counter create hit Syrian Conflagration: The Syrian Civil War, 2011-2013 - Download Free eBook
Hot Best Seller

Syrian Conflagration: The Syrian Civil War, 2011-2013

Availability: Ready to download

The Syrian Civil War, (the colloquial name of the ongoing conflict in Syria), has experienced an entirely unexpected transformation during its first two years. It started as unrest within the Syrian population and a series of mass demonstrations within the context of wider protest movements in the Middle East and North Africa in 2011, known as the Arab Spring. Contrary to The Syrian Civil War, (the colloquial name of the ongoing conflict in Syria), has experienced an entirely unexpected transformation during its first two years. It started as unrest within the Syrian population and a series of mass demonstrations within the context of wider protest movements in the Middle East and North Africa in 2011, known as the Arab Spring. Contrary to events in Egypt, Libya, Tunisia and Yemen, where oppressive governments were toppled by the end of that year, the government of Syria deployed the full force of its military, its intelligence apparatus, and para-military groups, launching an unprecedented crackdown that resulted in the arrest, detention and killing of many thousands. Despite its brutality, this effort backfired: it provoked mass desertions of the Syrian military and then an armed uprising. The emerging insurgency was generally successful through 2012, although failing to capture Damascus, it did secure more than half of Aleppo and Homs, the provincial capital of Raqqa, and nearly all of northeastern and northwestern Syria under its control. Although propped-up by economic and military support from the Islamic Republic of Iran and the Russian Federation, the government of Syria was nearing the brink of collapse during the first half of 2013 when, prompted by Tehran, the Hezbollah a Shi a Islamic militant group (and political party) from Lebanon entered the conflict on its side. Soon after, the Hezbollah was reinforced by significant contingents of Iranian-sponsored Shi a from Iraq, Lebanon and elsewhere, and then by volunteers from Iran, including crack units of the Islamic Revolutionary Guards Corps. Meanwhile, already split along the lines of Syria s complex demography, much of the insurgency transformed from a secular and non-sectarian movement into proxies of various foreign powers, foremost Saudi Arabia and Qatar, but also Turkey and Kuwait. Furthermore, foreign Jihadists motivated by al-Qaida joined the fray, aiming to establish an Islamist state and clandestinely cooperating with the government, they fell into the back of insurgency. Thus, an extremely complex conflict which meanwhile not only spilled over the border into Lebanon, but is having a major impact upon Iranian-Saudi relations, and relations between the West, Iran and a number of Arab countries came into being, the outcome of which is presently anything but predictable. Syrian Conflagration is the first installment in the Middle [email protected] series. Drawing on extensive research, including first hand accounts it provides a compelling overview of the first three years of the ongoing conflict in Syria. The book features around 140 photos, 12-15 artworks and 3-4 maps.Middle [email protected] - following on from our highly successful [email protected] series, Middle [email protected] replicates the same format - concise, incisive text, rare images and high quality color artwork providing fresh accounts of both well-known and more esoteric aspects of conflict in this part of the world since 1945."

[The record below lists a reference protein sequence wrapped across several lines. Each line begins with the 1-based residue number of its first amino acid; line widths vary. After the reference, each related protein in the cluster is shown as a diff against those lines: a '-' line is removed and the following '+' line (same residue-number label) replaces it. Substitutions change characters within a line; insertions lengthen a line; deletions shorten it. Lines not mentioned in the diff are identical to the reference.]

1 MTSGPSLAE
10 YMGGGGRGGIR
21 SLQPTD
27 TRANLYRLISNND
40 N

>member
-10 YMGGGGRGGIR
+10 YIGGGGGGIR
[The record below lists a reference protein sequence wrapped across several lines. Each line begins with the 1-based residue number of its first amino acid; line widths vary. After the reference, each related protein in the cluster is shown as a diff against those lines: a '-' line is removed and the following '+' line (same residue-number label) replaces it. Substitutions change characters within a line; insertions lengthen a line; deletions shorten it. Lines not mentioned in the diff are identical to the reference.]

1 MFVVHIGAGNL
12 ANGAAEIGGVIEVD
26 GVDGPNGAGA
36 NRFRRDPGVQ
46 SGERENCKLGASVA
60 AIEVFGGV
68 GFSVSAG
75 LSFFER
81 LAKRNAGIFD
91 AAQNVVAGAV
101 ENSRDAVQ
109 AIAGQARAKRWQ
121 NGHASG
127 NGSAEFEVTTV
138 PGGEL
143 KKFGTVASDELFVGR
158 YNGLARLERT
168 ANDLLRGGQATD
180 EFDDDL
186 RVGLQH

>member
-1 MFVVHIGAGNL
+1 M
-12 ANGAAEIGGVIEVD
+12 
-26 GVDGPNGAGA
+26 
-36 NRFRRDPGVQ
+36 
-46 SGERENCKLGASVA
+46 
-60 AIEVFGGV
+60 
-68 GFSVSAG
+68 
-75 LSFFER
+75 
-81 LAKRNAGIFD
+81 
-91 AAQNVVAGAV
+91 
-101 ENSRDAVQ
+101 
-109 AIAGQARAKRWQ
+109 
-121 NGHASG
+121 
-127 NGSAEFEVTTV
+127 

Compare